To address the significance of RNAi and piRNA pathway redundancy, we produced and analyzed mice lacking both pathways. We first produced a novel mouse model lacking DicerO (denoted DicerSOM) and then crossed it with MiliDAH mice expressing catalytically inactive MILI [24]. We show that engagement of piRNA and RNAi pathway in repression of retrotransposons is stochastic and occasionally synergic. The simultaneous loss of RNAi and piRNA pathways uncovers redundant targeting of L1 and extended L1 derepression but does not affect oocyte development. Thus, while piRNAs are essential for spermatogenesis and show restricted redundancy with RNAi, they do not have essential role in ovarian oocyte development that would be masked by RNAi.


Generation of DicerSOM mice—A novel RNAi-deficient model

The oocyte-specific DicerO isoform comprises the majority of Dicer protein in mouse oocytes and deletion of its LTR-derived promoter (DicerΔMT mutant) phenocopies conditional Dicer knock-out in mouse oocytes [38, 44]. However, we have discovered that there is a second LTR insertion (MTA) in intron 6 (Fig 2A), which can also produce a truncated Dicer variant and reduce phenotype penetrance in DicerΔMT/ΔMT mice [46]. Thus, to eliminate truncated Dicer expression in mouse oocytes, we generated another modified Dicer allele (denoted DicerSOM), which has an HA-tag at the N-terminus and lacks introns 2–6 (Fig 2A). It was shown that N-terminal HA-tag on Dicer does not produce a phenotype and allows for its detection with highly-specific anti-HA antibodies [47].

Fig 2. DicerSOM mouse model.

(A) Schematic depiction of the 5’ gene structure of Dicer and DiceryΔMT and DicerSOM models. DicerSOM model was produced by removing ~6.5 kb of genomic DNA using CRISPR nucleases followed by homologous recombination with a construct encoding an HA-tag and exons 2–7. The resulting allele lacks introns 2 to 6 while encoding HA-tagged full-length Dicer. (B) DicerSOM mice express HA-tagged full-length Dicer. 40 μg of total protein lysate were loaded per lane and loading consistency was confirmed by Ponceau S staining of the Western blot membrane (lower panel). (C) DicerSOM protein has cytoplasmic expression. Shown are sections of seminiferous tubules stained with anti-HA antibody revealing cytoplasmic DicerSOM signal (red color) in spermatogonia of DicerSOM/SOM mice. DNA was stained with DAPI (blue color). (D) DicerSOM/SOM animals are born in a Mendelian ratio upon crossing DicerSOM/wt parents. (E) Analysis of Dicer expression by qPCR in oocytes of homozygous DicerΔMT and DicerSOM mutants. Bar colors indicate cDNA region amplified by primers localized in exons as described in the x-axis legend. DicerΔMT/ΔMT mice show loss of expression of the MTC-driven Dicer variant and a relative increase of expression from the downstream MTA LTR insertion. DicerSOM/SOM mice show complete loss of short Dicer isoform. Data from three biological replicates were normalized to oocytes from heterozygous littermates. Error bar = SD. (F) Analysis of Dicer expression in oocytes of wild-type animals and homozygous DicerΔMT and DicerSOM mutants by RNA-seq (three biological replicates). Depicted are RPKM values per exon. Error bar = SD.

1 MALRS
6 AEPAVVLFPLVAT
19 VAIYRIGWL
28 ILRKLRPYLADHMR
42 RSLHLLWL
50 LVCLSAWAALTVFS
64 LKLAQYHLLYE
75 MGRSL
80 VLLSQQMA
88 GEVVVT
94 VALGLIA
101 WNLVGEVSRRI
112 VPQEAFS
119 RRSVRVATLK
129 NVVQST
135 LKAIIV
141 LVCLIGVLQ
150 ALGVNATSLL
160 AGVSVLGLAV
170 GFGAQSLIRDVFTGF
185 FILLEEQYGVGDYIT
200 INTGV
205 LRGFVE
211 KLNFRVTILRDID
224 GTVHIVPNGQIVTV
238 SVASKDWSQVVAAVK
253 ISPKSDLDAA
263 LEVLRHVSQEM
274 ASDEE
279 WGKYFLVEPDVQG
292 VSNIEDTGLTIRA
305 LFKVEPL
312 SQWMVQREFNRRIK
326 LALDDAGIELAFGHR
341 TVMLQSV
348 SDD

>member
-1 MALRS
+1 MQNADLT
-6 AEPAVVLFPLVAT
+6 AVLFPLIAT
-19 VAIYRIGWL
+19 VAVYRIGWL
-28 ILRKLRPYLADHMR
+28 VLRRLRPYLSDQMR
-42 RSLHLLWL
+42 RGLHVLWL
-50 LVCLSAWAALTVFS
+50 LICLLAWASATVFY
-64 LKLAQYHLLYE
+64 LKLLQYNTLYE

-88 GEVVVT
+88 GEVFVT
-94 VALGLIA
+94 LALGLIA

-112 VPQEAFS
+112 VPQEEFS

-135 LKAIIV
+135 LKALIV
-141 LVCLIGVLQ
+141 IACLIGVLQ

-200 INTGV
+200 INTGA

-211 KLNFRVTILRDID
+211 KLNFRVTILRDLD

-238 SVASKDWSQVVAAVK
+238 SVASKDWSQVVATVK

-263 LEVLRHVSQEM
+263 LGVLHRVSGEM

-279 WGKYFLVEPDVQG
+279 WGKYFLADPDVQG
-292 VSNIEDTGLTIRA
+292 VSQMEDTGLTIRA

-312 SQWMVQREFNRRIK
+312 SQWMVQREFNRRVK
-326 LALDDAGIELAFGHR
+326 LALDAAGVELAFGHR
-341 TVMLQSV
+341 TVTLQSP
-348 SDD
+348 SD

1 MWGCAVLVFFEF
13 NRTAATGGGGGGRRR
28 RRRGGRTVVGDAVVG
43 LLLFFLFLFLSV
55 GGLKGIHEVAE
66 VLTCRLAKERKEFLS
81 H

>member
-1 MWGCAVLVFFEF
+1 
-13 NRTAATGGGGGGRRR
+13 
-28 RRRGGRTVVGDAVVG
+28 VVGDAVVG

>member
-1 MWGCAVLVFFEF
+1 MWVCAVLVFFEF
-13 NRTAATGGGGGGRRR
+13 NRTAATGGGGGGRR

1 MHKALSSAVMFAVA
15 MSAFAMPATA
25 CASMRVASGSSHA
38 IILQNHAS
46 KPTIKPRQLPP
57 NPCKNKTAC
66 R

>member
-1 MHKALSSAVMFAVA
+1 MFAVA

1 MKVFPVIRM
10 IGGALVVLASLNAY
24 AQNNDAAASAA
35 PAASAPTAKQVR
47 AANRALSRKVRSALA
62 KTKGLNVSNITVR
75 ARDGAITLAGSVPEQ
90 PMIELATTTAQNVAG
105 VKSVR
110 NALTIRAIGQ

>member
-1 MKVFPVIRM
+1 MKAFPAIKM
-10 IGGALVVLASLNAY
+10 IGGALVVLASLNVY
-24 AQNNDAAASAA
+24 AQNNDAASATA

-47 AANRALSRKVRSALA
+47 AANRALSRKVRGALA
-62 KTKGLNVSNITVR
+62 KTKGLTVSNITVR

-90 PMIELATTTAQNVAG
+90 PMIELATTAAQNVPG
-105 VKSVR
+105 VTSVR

DicerSOM allele was generated in mouse embryonic stem cells (ESCs) by cleaving intron 2 and intron 6 with Cas9 nuclease followed by homologous recombination with a construct carrying an HA-tag fused to the 5’ end of Dicer cDNA containing coding sequence of exon 2 to exon 7. Homologous recombination arms contained intron 1 and intron 7 (Fig 2A). An ESC line carrying the desired recombination event (S1 Fig) was subsequently used to make mouse chimaeras from which we established a mouse line. Analysis of DicerSOM mice showed that the full-length HA-tagged Dicer could be detected by Western blotting in organ lysates (Fig 2B) and by immunofluorescent staining of histological sections albeit the signal was relatively low with the protocol and antibody used (Fig 2C). Breeding of DicerSOM/wt animals yielded progeny with DicerSOM/SOM genotypes at the expected Mendelian ratio (Fig 2D). DicerSOM/SOM mice appeared normal and males were fertile suggesting that the introduced modification did not perturb normal full-length Dicer function. Importantly, DicerSOM/SOM females were sterile, which was the expected phenotype caused by the lack of DicerO. Analysis of DicerSOM/SOM oocytes by qPCR and RNA-seq showed the loss of DicerO-encoding transcript and minimal levels of the full-length Dicer isoform mRNA, which contrasted with DicerΔMT/ΔMT oocytes where expression from the MTA LTR was enhanced (Fig 2E and 2F). Thus, DicerSOM/SOM mice solved the problem with residual DicerO expression observed in DicerΔMT/ΔMT mice.